Local shellfishermen want to see the Plum Island Shellfish Purification plant survive for the good of the state's shellfish industry.
But they have made it clear to lawmakers that they aren't necessarily interested in helping support it.
At a meeting at the Division of Marine Fisheries headquarters in Gloucester, third-generation shellfisherman Jack Grundstrom and other clammers told officials they would not back any plan that would seek to make the plant more solvent by forcing those who work the pristine flats of Plum Island Sound to use the plant when those areas are closed due to rain.
They told state Senate Minority Leader Bruce Tarr, R-Gloucester, and DMF officials they are opposed to Gov. Deval Patrick's proposed closure of the state-funded treatment facility as a cost-saving measure. But that doesn't mean they want the burden of saving the plant to fall on their shoulders through added costs — even if it means they would have the freedom to dig on days when heavy rainfall prompts closures of their flats due to increased risk of contamination, Grundstrom said.
"We don't want to depurate our clams, period," he said.
About 30 shellfishermen from across Massachusetts turned out for last week's meeting to hear more about what the future holds for the Plum Island plant, which serves as a vital processing facility for master diggers working semi-contaminated flats identified in Newburyport, Salisbury, Boston, Weymouth, Quincy, Hull, Revere, Saugus and Winthrop.
The meeting was organized by Tarr and attended by approximately 10 DMF officials.
"This is something that happens every couple of years and it's not only the purification plant," Tarr said. "It's about shellfishing issues in the North of Boston region, having to do with how frequently the shellfishing beds are being tested, the amount of time they are closed and the amount of time it takes to open them."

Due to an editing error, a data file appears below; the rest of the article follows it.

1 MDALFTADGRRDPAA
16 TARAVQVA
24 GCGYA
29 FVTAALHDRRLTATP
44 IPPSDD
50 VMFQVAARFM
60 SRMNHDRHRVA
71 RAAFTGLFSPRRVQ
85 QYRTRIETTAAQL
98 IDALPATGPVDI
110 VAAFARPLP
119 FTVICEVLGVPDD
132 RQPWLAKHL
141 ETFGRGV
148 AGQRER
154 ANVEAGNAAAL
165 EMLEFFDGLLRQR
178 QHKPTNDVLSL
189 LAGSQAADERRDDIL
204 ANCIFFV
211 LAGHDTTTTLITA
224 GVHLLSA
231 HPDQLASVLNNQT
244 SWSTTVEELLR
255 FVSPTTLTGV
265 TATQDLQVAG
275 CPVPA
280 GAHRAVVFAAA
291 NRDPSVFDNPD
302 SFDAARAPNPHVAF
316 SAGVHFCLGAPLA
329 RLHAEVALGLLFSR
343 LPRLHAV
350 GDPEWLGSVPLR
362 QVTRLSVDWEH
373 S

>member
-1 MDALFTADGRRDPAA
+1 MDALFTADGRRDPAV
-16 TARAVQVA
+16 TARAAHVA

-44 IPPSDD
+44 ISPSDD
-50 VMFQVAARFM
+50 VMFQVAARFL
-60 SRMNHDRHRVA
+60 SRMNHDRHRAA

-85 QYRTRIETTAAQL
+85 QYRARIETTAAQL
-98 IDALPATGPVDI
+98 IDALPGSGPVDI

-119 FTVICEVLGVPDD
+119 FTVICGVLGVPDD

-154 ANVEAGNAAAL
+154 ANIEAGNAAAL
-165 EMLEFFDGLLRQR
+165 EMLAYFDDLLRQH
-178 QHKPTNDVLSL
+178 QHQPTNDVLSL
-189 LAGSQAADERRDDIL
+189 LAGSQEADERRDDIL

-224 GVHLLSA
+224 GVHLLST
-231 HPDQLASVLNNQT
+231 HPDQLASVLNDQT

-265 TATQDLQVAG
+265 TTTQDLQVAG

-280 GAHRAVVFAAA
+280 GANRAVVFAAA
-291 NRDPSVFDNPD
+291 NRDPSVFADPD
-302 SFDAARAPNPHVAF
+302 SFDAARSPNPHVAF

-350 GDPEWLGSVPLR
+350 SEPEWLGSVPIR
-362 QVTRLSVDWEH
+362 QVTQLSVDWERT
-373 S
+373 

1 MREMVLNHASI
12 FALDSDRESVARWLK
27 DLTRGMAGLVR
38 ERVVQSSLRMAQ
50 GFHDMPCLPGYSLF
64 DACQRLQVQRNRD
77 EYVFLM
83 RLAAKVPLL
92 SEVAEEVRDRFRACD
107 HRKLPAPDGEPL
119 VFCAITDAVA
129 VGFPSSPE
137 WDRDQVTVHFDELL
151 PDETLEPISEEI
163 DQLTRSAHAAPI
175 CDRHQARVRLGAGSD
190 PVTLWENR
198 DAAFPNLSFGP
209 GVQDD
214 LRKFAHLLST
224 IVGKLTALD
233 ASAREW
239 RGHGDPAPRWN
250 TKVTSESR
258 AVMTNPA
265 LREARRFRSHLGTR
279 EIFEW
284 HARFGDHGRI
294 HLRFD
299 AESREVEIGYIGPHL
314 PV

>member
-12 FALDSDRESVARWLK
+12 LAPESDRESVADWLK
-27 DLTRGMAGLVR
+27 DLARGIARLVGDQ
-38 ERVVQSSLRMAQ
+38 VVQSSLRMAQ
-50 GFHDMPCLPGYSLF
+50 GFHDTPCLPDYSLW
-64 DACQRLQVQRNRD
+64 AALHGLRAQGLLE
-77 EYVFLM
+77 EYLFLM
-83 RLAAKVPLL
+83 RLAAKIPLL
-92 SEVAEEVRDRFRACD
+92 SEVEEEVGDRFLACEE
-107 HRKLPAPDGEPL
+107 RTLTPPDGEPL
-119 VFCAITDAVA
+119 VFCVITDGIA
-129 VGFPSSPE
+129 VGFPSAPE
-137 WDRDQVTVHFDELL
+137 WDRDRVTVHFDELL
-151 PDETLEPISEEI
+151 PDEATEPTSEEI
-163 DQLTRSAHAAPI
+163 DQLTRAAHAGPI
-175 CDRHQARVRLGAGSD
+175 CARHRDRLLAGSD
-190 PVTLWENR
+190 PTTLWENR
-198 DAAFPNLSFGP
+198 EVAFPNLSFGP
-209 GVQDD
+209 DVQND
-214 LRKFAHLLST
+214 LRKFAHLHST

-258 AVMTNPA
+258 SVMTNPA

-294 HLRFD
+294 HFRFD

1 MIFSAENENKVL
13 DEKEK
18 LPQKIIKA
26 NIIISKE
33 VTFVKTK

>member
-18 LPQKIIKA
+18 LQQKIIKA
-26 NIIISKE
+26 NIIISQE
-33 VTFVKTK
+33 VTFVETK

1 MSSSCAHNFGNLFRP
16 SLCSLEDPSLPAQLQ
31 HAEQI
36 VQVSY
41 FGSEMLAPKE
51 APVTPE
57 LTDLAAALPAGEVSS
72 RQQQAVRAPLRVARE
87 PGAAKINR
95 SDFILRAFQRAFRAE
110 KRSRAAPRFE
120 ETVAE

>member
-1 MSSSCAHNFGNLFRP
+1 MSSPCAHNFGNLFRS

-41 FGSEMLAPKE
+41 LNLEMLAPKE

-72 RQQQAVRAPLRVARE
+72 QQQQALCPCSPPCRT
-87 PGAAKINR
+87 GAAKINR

Patrick announced last month he planned to cut $400,000 in funding for the depuration plant, which has operated since 1928 on a spit of land at the tip of Plum Island Point.
While North Shore legislators like state Rep. Mike Costello, D-Newburyport, have pledged to fight as they did last year to restore the funding, there are questions whether the plant could be better managed by the state to earn more revenue or perhaps be transferred to a private party.
Costello and Tarr are awaiting the results of a DMF study on the plant's operation, hoping it will provide concrete steps the state can take to keep it running at less cost to taxpayers.
"What (DMF) was looking at specifically is are there other ways to use the plant to make it more sustainable," Tarr said. "The early indications are that they've identified some ways to do that."
In the meantime, state officials on Wednesday said they are looking at ways to open the plant for longer hours to allow more shellfishermen to use it for a variety of purposes — an idea Tarr said he supports.
"I don't want to fight this battle perennially and not try to make progress on making the plant an even more valuable resource than it is today," Tarr said. "All indications are that it is very much underutilized. The people that can bring clams to it are a very restricted group, as it's used primarily for decontamination of heavily polluted areas. In turn, that's why a lot of the clammers in our area can't use it because they don't dig clams in permanently closed areas."
Grundstrom said there's the potential that the additional operating hours would allow shellfishermen to use the plant to purge sand from steamers, which might make them more palatable to consumers.
"I don't know," Grundstrom said. "It's not something I would probably use, but I guess there would be other uses for it."
What Grundstrom and other fishermen most fears is the potential for the state to reconsider an idea discussed last year that would mandate local clammers to use the facility if they want to pull shellfish from beds during rainfall closures, which he adamantly opposes.
"I don't think they're going to have much luck with this voluntary depuration thing, so I can see them coming back with this same suggestion," he said. "If they do, and it looks like they're going to do it, there's going to be a beehive around because no one wants to take these beautiful clams from Plum Island Sound and put them through a depuration plant."